I will also reiterate that there is huge value in a single Inbox.  But this one has some serious flaws.  I briefly touched on the question of whether the Facebook Social Graph is the penultimate Social Graph to base your life around.  It isn’t for me, and I suspect it isn’t for a lot of people.  It might not even be for the majority of Facebook users for all we know.  That graph simply cannot capture the nuances of every aspect of our life, if for no other reason than Facebook has already mismanaged its stewardship of it for far too long.  They have constant privacy bru-ha-ha’s.  They’ve demonstrated a willingness to exploit it beyond the pale as the ultimate walled garden.  I frequently hear opinions along the lines of, “nor do I want to put my online identity anywhere near that company.”  Facebook is definitely getting a reputation as “that company” when it comes to trust.

Sam Diaz’s “First 10 Impressions” article was fascinating too.  The impression one gets is of a product with a fairly deeply flawed User Experience.  Sam is surprised by an awful lot of what goes on in this experience, and his summary makes that clear:

“Facebook CEO Mark Zuckerberg was exactly right when he said that this is not a GMail killer. For now, it’s confusing and that’s intensified by the integration of SMS.”

Just as fascinating as the conclusion is some of the specific things Diaz found.   I found this one to be the most telling comparison of E-Mail and “2.0 Things”:

I have this overwhelming urge to go in and clean out my messages. I had no idea I’d had that many message exchanges on Facebook. And I had no idea that I had unread messages dating back to August 2009.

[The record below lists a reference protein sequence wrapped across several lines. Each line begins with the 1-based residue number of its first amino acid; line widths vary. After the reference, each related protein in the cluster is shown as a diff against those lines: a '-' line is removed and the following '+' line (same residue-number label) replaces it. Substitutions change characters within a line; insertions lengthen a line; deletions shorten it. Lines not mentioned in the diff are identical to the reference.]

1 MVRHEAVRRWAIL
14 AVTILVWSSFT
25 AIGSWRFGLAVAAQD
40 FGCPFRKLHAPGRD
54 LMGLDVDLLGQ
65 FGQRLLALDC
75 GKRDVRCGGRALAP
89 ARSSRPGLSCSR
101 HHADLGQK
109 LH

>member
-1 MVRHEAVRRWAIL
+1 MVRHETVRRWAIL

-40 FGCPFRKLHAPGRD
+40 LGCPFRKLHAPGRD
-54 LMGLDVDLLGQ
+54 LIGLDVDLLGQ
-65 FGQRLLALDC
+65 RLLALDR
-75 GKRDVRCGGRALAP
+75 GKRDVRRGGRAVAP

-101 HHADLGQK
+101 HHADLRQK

Note to 2.0 software designers: think hard about what this means as it’s an experience a lot of people are having.  It’s okay to miss a message or two among friends and family.  They will remind you if it was important and tease you about your forgetfulness if not.  However, when it comes to using Social for business, missing messages can be a real problem.  Imagine if your best customer tried to get some answers from your Social CRM support forums and you just missed the message.  This happens all the time.  It’s why the rest of the Customer Service world invented the Trouble Ticketing or Case Management systems.  They’re nothing more than managers of messages and action items that must not be forgotten.  In fact, contractually, they often must be handled within a specific SLA.  When was the last time you saw a Social CRM system do that?  To do it right, it has to be tightly integrated with your CRM system so it knows who is entitled to what treatment as well, no?  My former company, Helpstream, did all that, but we digress.